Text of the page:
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Learn How to Legally Protect Your Website, Blog and Online Business

Learn How to Legally Protect Your Website, Blog and Online Business

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PIPEDA: Everything You Need to Know About the Personal Information Protection and Electronic Documents Act

PIPEDA

Privacy law has become one of the areas of law that companies and businesses, especially those operating online, have recently had to adjust to. Many different countries have enacted privacy legislation which has given emphasis to the protection of the data and information of their residents, particularly when they are transacting online. The privacy laws can differ from one country to another which is why it is very important to be familiar with them if you are operating an online business that caters to people all over the world. 

In Canada, the foremost privacy law for private-sector organizations is the Personal Information Protection and Electronic Documents Act (PIPEDA). For companies that do business in Canada, making sure your website complies with PIPEDA is imperative.  In this post we will cover what you need to know about PIPEDA.

Table of Contents

Who is Covered Under PIPEDA?

PIPEDA applies to organizations in the private sector across Canada. Specifically, it applies to those private-sector entities which collect, use, or disclose personal information in the course of a commercial activity.

One important term that you need to be familiar with in order to determine if you are covered by PIPEDA is “commercial activity”. PIPEDA defines “commercial activity” as “any particular transaction, act or conduct or any regular course of conduct that is of a commercial character, including the selling, bartering or leasing of donor, membership or other fundraising lists.” Basically, any entity engaged in offering or promoting products or services for profit would be included in those engaged in a “commercial activity”.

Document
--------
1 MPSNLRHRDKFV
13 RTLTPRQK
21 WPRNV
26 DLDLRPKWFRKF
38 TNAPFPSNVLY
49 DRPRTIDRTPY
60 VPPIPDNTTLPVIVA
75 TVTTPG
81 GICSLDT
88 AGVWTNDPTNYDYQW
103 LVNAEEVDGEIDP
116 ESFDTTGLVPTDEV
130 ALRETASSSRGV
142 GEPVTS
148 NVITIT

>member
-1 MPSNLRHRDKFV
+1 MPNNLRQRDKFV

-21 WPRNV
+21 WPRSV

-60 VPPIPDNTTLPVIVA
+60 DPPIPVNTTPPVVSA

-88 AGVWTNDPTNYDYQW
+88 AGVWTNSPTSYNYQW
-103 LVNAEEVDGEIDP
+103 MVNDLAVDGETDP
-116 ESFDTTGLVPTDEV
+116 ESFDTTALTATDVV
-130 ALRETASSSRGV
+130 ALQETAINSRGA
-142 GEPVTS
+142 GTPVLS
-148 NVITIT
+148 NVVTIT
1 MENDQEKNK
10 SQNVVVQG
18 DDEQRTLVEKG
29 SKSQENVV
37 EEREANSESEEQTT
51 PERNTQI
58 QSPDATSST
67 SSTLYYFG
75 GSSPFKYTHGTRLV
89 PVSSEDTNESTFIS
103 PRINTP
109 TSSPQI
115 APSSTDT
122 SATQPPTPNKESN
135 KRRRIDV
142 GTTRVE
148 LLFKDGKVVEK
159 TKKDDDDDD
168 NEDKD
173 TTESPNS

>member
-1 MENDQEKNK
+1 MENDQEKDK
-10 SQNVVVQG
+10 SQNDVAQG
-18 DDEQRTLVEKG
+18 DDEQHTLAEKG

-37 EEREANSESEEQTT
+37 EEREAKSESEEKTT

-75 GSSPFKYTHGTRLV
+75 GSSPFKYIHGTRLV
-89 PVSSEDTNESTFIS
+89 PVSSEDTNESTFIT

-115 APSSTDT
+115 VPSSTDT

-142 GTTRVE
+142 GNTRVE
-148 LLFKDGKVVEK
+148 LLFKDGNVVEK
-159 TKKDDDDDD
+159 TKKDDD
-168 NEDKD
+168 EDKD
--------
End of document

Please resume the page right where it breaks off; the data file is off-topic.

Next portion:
A very common question that is asked about the application of PIPEDA is whether non-Canadian entities are covered by the law. Well, much like the California Consumer Protection Act (CCPA) and the European Union’s General Data Protection Regulation (GDPR), PIPEDA applies to all entities which operate within Canada’s jurisdiction, even if they are based abroad. As such, any business that serves Canadian citizens would need to comply with PIPEDA, regardless of where that business may be located.